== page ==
Hawke's Bay children on the rheumatic fever "at risk" list will be part of a national Rheumatic Fever Prevention Programme, which will take in about 50,000 young people.
The Bay has been identified as one of eight areas in the country which has "vulnerable" communities.
Tukituki MP Craig Foss said the disease affected Maori and Pacific Island children and young people disproportionately. As well as sore throat swabbing and follow-up antibiotic treatment where required, the programmes would also work in with local service to address other health issues such as skin infections, healthy housing and insulation.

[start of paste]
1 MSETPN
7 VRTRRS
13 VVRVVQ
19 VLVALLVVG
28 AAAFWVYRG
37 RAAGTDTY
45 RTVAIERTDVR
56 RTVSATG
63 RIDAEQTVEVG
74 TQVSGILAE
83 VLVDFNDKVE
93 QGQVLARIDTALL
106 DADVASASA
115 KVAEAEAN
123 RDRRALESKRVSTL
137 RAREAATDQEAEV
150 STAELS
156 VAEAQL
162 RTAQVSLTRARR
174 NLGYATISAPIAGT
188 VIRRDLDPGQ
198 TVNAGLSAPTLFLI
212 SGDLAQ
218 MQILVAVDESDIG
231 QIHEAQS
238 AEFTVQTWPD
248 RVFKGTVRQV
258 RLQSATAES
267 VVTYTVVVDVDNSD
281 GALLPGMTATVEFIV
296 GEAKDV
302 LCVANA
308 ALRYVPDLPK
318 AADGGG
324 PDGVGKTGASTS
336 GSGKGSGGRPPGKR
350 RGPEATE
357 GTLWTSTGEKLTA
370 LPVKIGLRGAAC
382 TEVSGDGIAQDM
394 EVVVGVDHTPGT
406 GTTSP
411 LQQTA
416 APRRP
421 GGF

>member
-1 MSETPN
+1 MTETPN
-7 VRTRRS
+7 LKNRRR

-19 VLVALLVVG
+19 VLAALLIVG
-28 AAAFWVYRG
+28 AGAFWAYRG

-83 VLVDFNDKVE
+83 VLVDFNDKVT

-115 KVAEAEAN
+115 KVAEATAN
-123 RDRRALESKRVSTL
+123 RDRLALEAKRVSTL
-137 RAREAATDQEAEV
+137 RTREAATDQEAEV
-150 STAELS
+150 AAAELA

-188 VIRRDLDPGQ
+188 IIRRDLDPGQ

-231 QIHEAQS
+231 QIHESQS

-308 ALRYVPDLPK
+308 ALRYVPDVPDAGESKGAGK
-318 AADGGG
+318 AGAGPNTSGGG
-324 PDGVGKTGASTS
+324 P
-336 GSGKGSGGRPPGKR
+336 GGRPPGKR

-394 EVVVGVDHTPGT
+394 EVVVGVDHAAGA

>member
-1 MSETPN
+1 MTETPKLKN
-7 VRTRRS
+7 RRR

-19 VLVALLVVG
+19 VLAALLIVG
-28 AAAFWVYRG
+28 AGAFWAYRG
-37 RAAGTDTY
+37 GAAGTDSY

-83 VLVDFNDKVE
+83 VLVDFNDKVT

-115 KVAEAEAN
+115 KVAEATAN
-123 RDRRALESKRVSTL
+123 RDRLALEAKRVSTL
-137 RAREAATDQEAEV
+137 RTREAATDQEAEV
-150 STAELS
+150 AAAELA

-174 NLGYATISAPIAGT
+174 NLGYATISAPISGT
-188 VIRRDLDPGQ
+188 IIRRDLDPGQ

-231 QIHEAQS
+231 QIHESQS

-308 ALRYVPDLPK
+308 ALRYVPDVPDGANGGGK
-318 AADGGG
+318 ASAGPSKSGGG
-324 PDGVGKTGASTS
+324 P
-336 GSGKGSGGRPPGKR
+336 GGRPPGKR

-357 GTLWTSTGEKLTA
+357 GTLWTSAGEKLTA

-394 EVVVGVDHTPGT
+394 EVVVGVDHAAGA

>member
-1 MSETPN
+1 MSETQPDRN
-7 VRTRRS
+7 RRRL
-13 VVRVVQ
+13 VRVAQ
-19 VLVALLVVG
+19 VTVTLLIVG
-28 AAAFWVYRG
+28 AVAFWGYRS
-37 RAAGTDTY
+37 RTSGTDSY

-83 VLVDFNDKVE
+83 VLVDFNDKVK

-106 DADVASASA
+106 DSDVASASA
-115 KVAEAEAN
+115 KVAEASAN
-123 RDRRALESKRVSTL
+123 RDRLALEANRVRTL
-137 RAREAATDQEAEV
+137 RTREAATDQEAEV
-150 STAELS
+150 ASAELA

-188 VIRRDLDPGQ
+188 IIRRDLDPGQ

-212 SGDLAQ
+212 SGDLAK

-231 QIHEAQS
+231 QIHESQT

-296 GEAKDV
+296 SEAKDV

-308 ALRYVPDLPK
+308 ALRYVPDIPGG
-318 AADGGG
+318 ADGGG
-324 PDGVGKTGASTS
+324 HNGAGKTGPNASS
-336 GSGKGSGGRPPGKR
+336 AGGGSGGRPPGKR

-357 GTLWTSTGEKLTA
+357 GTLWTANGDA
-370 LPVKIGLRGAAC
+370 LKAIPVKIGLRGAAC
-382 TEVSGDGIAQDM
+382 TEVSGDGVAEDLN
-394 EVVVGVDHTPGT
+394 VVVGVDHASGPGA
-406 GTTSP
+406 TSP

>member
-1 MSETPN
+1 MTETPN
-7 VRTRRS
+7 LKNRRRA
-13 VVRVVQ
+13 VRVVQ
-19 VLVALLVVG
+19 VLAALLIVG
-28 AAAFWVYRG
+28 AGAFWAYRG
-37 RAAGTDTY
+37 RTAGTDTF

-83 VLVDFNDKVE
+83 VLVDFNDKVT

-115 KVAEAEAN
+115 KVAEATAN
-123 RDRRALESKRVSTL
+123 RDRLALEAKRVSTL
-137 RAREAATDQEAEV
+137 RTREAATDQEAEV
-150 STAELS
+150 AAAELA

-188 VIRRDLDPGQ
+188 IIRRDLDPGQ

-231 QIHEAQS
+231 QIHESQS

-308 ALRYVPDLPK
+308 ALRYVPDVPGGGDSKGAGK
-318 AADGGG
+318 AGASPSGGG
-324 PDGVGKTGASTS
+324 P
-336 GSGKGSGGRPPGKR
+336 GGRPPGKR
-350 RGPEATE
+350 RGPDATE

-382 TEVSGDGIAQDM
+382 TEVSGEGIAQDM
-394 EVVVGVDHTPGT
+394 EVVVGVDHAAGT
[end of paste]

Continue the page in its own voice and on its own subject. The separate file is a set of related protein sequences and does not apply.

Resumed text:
Mr Foss said a recent development in fighting the disease had been an agreement between Prime Ministers John Key and Julia Gillard to fund a project to find a vaccine for Group A streptococcus, a condition which can lead to rheumatic fever.
"This is a welcome development and shows how seriously the Government is taking the fight against rheumatic fever," Mr Foss said.
He said the $24 million prevention programme aimed to reduce the incidence of the disease by two-thirds - down to 1.4 cases per 100,000 people - by the middle of 2017.
Napier MP Chris Tremain said communities needed to get behind the programme and he praised the work already carried out by schools and some community groups, and the "mighty Magpies" who supported prevention work.
"Together we can beat this disease," he said.